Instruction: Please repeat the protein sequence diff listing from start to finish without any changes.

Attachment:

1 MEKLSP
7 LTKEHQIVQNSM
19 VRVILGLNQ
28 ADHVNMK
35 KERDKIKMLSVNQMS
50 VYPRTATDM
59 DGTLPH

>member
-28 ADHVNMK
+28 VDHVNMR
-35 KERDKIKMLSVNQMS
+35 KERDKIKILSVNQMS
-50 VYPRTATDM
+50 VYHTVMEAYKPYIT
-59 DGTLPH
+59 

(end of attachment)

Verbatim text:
1 MEKLSP
7 LTKEHQIVQNSM
19 VRVILGLNQ
28 ADHVNMK
35 KERDKIKMLSVNQMS
50 VYPRTATDM
59 DGTLPH

>member
-28 ADHVNMK
+28 VDHVNMR
-35 KERDKIKMLSVNQMS
+35 KERDKIKILSVNQMS
-50 VYPRTATDM
+50 VYHTVMEAYKPYIT
-59 DGTLPH
+59 